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The Double-Edged Sword Of Globalization And The Case For Keynes

Op-Ed: Emerging countries are wobbling, Italy is paying record interest rates, and the Germans are on alert. With the next economic crisis gathering like a winter storm, politicians must act quickly – never forgetting the lessons of a certain 20th-century

Stormy times (Ed Yourdon)
Stormy times (Ed Yourdon)
Alexander Hagelüken

MUNICH -- One advantage of globalization is that Germany is now dependent on many other countries and their growth reduces Germany's own problems. Flip it around, however, and that's also what is bad about globalization: because Germany depends on many other countries, their problems cut into German growth.

Right now, with economic profit warnings emanating from all over the globe, the crucial question is: how well – or how badly – are governments reacting to the impending economic crisis? And what does that mean for Germany's growth, and for its problems?

On Wednesday, the Munich-based IFO Institute gave pessimists an opportunity to become even more pessimistic. Their forecast has the German economy slowing down to 0.4% growth in 2012, or about a tenth of what it was this year. That's a shock. As late as October, all research pointed to growth of at least double the figure just released by the IFO.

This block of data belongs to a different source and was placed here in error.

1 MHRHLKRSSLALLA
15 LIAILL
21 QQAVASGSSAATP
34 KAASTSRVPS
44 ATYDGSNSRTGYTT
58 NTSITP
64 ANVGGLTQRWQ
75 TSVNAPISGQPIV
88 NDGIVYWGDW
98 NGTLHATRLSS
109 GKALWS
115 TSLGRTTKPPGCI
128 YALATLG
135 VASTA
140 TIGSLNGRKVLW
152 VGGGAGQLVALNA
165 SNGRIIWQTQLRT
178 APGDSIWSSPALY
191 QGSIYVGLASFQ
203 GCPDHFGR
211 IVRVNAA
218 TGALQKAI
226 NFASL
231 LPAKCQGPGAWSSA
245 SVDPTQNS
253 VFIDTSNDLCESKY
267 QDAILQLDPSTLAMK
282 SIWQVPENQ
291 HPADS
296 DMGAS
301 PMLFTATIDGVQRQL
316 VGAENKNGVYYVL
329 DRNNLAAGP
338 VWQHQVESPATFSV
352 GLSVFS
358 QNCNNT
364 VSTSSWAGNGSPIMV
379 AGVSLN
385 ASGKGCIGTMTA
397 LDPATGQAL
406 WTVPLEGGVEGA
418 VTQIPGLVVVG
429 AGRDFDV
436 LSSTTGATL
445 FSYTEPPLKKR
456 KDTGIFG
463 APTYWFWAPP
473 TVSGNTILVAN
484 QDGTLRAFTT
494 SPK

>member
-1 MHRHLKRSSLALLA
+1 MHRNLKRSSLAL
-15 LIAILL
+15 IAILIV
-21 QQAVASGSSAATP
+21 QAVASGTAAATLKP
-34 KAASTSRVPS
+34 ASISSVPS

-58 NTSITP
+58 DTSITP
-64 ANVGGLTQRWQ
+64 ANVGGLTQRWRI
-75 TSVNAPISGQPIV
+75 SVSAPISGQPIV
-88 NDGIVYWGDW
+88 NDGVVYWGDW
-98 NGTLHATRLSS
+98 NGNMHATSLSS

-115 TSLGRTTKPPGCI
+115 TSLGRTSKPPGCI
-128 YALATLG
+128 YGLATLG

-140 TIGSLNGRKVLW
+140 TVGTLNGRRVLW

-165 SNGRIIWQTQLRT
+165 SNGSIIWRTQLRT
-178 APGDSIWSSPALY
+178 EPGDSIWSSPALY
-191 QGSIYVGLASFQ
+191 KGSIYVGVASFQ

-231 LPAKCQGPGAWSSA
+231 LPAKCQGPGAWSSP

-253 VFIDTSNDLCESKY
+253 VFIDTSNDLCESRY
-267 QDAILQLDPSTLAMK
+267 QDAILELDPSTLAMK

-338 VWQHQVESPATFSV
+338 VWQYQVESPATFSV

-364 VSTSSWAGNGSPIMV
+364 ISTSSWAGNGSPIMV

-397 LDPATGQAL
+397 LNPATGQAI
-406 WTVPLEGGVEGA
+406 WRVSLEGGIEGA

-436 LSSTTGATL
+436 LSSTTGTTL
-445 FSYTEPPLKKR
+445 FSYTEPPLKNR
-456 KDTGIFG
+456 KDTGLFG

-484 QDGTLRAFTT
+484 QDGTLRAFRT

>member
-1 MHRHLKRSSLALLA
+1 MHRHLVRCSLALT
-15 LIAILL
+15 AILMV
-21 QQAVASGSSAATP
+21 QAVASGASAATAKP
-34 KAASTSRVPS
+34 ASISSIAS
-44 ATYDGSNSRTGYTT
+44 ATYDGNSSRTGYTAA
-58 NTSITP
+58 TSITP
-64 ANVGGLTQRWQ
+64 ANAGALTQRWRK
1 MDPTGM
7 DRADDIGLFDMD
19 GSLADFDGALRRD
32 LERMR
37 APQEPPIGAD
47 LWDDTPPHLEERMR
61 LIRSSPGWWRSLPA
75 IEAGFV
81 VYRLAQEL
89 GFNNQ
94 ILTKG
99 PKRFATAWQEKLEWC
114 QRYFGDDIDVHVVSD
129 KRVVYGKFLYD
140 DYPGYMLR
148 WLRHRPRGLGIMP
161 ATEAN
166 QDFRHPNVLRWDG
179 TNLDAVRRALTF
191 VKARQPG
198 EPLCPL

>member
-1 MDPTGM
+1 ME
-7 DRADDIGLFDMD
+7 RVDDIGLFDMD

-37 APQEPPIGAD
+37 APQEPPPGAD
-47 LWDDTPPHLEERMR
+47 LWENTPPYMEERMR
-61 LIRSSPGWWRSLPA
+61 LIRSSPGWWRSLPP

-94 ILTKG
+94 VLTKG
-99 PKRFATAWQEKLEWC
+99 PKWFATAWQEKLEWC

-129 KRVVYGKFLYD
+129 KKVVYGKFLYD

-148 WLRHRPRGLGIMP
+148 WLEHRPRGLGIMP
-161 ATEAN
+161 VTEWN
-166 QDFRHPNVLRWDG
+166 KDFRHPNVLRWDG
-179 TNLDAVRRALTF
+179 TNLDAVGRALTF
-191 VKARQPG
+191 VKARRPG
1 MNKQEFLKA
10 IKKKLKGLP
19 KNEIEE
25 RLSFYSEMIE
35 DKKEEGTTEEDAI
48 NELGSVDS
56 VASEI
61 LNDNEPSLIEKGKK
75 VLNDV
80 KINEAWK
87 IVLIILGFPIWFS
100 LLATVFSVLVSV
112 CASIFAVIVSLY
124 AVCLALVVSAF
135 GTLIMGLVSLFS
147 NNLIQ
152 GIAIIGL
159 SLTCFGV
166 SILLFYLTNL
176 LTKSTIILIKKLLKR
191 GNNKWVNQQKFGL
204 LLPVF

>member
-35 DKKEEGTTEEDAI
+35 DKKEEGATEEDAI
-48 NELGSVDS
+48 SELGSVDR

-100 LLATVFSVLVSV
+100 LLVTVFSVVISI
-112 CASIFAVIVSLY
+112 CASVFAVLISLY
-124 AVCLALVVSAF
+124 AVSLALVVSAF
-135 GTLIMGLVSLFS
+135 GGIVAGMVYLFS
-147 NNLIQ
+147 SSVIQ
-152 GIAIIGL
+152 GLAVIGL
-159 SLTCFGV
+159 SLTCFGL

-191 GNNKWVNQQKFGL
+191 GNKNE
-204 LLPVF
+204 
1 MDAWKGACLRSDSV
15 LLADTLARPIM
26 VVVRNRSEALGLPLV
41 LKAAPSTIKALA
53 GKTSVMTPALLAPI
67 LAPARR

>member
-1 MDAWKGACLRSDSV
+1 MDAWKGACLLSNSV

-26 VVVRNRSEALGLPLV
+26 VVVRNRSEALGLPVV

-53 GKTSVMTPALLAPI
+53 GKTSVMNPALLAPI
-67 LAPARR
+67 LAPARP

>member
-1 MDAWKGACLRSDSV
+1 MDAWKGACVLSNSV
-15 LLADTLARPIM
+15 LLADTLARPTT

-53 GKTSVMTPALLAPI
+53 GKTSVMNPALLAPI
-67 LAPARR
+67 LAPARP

The reasons underlying the forecast are clear: the European debt crisis; recessions sharpened by savings packages in afflicted euro-countries; and the global downturn. Equally clear is what Europe's governments must do to face the situation: they must solve the debt crisis that has become a crisis of confidence inhibiting businesses and consumers around the world.

Impressive promises for stability were issued at the most recent E.U. summit. But there was no real rescue -- the debt crisis was most certainly not solved, as Italy's record interest rates on Wednesday showed.

Because we live with the double-edged sword of globalization, this euro strategy is quite simply not enough. After the 2008 financial crisis, Germany freed itself quickly from recession thanks to the boom in emerging countries. This time too, Germany depends on China, India and Brazil. Except that now they're wobbling too. Just how bad the global downturn gets will depend on the governments – all of them. There is no such thing as a national economic policy without international effects.

The case for a Keynsian approach

First: the international community must avoid falling back on protectionism. In this sense, China's imposition of tariffs on U.S. cars sets a bad example. During the early days of the last crisis, discrimination against foreign companies just made things worse.

Second: industrialized and emerging nations alike need to work on systemic weaknesses that are exacerbating the crisis. Brazil, for example, has low rates of savings, and a benchmark interest rate of 11% that puts the brakes on business. India is sealing sectors like retail off from foreign investors, which is why it's short of the capital needed to develop into a modern economy. Because the aversion to foreigners still runs deep after the East India Company's 17th century exploits, the government had to put on hold its plan to open the country up to investors like Walmart.